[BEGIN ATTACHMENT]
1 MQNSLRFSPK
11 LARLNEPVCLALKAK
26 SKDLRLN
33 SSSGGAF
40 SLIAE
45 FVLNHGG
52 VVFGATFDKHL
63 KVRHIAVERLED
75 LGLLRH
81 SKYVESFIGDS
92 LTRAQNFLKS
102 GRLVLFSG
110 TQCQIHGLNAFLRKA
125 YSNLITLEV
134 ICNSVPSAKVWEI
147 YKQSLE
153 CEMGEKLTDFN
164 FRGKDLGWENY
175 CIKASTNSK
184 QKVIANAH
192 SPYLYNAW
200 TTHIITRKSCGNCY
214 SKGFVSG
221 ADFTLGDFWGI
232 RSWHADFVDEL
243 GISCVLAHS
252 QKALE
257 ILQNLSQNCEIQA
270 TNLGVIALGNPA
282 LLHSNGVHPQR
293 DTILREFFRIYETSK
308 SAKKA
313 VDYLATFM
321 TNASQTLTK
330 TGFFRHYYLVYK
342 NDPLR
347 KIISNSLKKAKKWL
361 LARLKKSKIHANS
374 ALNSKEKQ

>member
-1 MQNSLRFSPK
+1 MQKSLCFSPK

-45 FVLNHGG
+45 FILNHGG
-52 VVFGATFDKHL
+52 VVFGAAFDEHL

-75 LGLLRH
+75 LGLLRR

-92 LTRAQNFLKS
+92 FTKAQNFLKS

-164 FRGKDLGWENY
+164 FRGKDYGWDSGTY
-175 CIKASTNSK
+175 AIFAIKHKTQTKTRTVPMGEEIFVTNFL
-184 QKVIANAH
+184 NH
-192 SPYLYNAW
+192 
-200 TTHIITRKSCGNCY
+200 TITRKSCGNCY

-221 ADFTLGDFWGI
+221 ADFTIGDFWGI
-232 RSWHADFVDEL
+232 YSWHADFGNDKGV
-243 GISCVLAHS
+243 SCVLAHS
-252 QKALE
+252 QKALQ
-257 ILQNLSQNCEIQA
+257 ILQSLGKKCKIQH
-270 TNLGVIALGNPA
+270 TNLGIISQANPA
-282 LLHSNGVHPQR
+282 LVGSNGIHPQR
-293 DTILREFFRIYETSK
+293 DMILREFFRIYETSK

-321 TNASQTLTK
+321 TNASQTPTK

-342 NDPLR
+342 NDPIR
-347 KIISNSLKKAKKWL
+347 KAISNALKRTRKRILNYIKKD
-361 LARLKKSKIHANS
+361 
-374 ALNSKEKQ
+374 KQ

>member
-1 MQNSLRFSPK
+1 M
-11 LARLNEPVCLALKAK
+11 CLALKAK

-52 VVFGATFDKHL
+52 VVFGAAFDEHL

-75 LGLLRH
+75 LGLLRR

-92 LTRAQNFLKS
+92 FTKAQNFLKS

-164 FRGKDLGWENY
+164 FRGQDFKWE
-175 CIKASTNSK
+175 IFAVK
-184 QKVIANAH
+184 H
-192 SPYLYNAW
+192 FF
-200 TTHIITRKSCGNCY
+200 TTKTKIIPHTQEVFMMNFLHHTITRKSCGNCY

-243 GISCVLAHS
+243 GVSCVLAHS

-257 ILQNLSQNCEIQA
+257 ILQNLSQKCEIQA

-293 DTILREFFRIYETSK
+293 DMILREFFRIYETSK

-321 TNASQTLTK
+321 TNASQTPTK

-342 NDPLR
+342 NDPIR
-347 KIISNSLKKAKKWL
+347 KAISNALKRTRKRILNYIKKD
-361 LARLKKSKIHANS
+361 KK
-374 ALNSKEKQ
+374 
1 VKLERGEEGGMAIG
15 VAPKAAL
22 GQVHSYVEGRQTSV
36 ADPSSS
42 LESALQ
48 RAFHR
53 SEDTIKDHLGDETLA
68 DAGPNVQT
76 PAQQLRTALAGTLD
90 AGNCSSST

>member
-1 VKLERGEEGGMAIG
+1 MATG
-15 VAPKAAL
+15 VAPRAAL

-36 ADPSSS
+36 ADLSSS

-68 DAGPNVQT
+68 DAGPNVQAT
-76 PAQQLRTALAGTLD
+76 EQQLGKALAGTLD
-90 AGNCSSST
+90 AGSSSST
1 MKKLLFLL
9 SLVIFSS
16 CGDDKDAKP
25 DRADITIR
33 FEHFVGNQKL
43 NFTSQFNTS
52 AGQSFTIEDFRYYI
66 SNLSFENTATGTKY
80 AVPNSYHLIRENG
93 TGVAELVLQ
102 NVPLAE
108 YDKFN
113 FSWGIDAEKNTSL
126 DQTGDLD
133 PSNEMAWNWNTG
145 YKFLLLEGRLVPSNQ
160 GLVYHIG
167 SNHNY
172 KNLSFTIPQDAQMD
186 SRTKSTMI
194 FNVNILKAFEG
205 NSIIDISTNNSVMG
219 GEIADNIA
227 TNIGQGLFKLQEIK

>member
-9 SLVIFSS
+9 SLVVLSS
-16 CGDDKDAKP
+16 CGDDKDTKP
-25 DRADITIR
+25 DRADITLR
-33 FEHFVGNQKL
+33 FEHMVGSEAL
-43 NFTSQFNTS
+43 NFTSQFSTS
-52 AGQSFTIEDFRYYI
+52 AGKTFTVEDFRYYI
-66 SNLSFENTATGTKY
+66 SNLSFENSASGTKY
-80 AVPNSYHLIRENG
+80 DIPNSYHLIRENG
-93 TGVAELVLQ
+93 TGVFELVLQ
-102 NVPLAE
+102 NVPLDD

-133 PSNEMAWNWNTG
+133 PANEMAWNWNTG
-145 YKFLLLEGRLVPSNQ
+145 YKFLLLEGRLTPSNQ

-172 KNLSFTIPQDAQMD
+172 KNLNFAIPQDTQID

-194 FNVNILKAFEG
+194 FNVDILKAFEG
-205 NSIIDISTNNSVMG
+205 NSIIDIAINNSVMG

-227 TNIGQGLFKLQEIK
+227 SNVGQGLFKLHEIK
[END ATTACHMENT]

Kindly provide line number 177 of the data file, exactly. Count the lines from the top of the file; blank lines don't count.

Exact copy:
+25 DRADITLR